The Lost Art of the Raga-Mala

For musically-inclined fans of Hindi cinema, the Lata-Rafi duet “Kuhu Kuhu Bole Koyelia” from the film Suvarna Sundari (1957) stands out as one of the finest examples of how Hindustani classical music has been incorporated into the genre of Bollywood music. This song has always been a personal favorite of mine, and it happens to be one of the first pieces of Indian music I adapted for performance on the piano. This song takes on the structure of a raga-mala (literally, a garland of ragas), a form derived from Hindustani classical music in which different musical modes are intertwined within a single composition. In “Kuhu Kuhu Bole Koyelia,” four ragas are used beautifully in combination: Sohini, Bahaar, Jaunpuri, and Yaman.

A.N.R and Anjali Devi star in Suvarna Sundari (1957)

Whenever I listen to a song like this, I feel compelled to draw comparisons between the music created during the Golden Age of Hindi cinema and the music produced by the Bollywood industry today. Aside from the occasional gem, the songs found in Hindi movies today fail to impress on all counts. The music produced today simply lacks the magic found in the songs from the yesteryears of Hindi cinema, which reflect the efforts of a host of talented music directors, lyricists, and vocalists.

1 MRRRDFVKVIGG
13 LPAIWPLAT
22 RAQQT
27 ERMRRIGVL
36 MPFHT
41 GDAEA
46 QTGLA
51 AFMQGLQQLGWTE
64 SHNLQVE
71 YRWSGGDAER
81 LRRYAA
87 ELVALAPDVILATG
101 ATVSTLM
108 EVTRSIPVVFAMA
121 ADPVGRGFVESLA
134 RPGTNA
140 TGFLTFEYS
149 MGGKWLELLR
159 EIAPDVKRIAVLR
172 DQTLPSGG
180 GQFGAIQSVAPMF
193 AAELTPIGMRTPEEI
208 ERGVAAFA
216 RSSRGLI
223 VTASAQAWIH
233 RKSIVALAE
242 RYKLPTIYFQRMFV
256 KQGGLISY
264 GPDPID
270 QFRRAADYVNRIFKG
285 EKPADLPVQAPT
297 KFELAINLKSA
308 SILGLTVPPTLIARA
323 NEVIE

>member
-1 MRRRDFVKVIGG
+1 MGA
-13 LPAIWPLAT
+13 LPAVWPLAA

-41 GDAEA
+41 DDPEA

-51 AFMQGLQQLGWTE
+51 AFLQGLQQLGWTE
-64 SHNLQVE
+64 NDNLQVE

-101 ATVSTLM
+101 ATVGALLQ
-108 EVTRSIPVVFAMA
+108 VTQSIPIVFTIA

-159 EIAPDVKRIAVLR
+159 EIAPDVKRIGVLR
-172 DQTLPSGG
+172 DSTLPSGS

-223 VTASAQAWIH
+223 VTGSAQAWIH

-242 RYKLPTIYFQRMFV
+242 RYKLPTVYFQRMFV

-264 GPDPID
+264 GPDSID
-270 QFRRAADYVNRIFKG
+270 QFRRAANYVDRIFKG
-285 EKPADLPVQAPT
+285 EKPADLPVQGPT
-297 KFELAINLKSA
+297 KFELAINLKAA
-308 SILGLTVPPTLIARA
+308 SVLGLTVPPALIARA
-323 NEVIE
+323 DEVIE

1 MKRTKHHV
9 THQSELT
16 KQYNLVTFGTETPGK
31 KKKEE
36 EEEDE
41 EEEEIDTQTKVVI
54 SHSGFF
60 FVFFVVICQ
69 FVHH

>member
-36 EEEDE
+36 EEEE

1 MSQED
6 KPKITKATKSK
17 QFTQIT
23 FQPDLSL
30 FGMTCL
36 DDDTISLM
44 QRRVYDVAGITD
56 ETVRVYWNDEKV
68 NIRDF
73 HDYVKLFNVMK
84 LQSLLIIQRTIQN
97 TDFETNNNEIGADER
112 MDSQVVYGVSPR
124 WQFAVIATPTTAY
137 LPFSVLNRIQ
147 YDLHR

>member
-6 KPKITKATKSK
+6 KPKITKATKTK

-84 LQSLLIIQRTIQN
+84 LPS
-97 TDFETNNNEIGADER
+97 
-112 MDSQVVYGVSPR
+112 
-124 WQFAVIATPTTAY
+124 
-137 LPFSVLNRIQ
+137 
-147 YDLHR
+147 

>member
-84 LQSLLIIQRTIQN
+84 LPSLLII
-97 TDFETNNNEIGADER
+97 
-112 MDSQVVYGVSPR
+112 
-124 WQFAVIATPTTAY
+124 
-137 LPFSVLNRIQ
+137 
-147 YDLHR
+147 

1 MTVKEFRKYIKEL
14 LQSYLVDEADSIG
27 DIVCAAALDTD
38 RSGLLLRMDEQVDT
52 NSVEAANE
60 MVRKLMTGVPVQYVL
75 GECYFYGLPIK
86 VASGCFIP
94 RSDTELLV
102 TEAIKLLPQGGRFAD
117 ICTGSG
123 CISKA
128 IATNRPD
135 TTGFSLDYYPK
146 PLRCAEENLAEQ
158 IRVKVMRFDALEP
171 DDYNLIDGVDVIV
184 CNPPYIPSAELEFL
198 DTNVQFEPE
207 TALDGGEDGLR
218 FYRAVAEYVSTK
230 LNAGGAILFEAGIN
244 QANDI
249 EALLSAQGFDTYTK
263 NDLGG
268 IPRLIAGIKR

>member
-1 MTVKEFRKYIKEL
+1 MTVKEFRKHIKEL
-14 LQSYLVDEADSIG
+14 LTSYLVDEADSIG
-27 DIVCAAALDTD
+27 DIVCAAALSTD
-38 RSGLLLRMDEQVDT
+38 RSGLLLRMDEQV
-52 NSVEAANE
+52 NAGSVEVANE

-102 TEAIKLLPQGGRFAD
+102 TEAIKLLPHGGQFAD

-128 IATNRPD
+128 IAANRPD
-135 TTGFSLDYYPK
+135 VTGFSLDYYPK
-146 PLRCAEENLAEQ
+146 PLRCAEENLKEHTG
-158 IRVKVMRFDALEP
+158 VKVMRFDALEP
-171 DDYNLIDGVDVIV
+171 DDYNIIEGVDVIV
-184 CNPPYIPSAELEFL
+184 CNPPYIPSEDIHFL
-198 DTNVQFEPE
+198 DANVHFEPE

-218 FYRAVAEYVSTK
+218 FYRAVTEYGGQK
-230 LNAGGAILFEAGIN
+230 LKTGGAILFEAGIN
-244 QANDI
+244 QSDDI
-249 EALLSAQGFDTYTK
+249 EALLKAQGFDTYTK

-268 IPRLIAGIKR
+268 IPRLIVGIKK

Take, for example, the skillful manner in which Lata Mangeshkar and Mohammed Rafi render this composition. Their voices navigate through the intricacies of each raga with a level of musical precision and maturity that is sadly missing in the singers who rule the Bollywood industry today. In addition to nailing the technical sargam and harkats, they sing with a graceful ease and poise that allows this complex composition to appeal to a broad audience, regardless of musical background. Will we ever get to hear such a beautifully intricate raag-mala sung in a Bollywood film produced today? Based on current trends, I am skeptical about the prospects of such an opportunity – the industry needs to stop celebrating Sheila’s jawani and return to its roots in order to preserve the rich musical heritage of our culture.

–Mr. 55

P.S. Some of you may be interested to know that a Telegu version of this composition also exists, which was sung by Jikki and Ghantasala.

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